Box increases revenue and says IPO will happen when it makes sense
Box says it is firmly committed to an Initial Public Offering (IPO) after reporting revenue increases of 80 percent in the first three quarters of its financial year.
The company was widely expected to launch its IPO earlier this year after submitting an S-1 filing, a document that must be completed by all firms in the US wishing to list publicly, with the US Security and Exchange Commission (SEC) in March.
However, uncertainty in the market caused it to delay these plans in favour of an additional round of private funding and Box’s floatation is not expected to happen until 2015.
Box has now updated its S-1 with its nine month results, showing that revenue has risen year-on-year from $85m to $154 million during the period, as the number of paying customers jumped from 34,000 to 44,000.
However the cloud specialist is still not profitable, recording a three-quarter loss of $121.5m – although this is less than the $125.2m it lost during the same time last year. These losses can be partly explained by high sales and marketing costs, which were one of the main concerns about its initial S-1, although they are now less than revenue.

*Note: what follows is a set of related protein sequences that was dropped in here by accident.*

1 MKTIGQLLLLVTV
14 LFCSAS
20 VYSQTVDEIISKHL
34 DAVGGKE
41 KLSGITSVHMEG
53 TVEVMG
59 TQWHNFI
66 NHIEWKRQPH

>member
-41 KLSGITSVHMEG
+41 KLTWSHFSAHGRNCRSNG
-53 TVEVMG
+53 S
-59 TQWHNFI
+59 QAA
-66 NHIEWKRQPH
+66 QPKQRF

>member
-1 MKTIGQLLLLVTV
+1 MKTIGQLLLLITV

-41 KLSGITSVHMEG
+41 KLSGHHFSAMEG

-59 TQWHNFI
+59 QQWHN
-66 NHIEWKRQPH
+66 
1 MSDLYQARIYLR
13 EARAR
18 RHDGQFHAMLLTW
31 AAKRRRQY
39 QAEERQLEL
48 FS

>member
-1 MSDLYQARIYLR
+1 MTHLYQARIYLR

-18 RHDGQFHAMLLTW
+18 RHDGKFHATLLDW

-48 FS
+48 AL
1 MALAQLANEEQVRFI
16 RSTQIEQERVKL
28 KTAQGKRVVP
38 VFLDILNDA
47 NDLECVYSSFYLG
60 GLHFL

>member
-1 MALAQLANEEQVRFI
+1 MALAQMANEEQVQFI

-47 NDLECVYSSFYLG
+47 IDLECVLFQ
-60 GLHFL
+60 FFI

Such expenditure is vital for Box, whose business strategy involves luring in users with free storage before converting them into paid users. It now has 32 million users at 275,000 organisations.
“Our plan continues to be to go public when it makes the most sense for Box and the market,” said a Box spokesperson. “As always, investing in our customers, technology, and future growth remains our top priority.”
Earlier this year, Box COO Dan Levin told TechWeekEurope that the company would go public at an “appropriate time” with stronger investor confidence following the latest round of funding.
“We were a little unfortunate with the timing of the unveiling of our S-1 in late March, but we continue to be very pleased with the performance of the business,” he said the firm’s Boxworks event in San Francisco in September. “We continue to feel that the credibility and visibility of being a listed company is important for an enterprise software company and it’s a path we’re on.”
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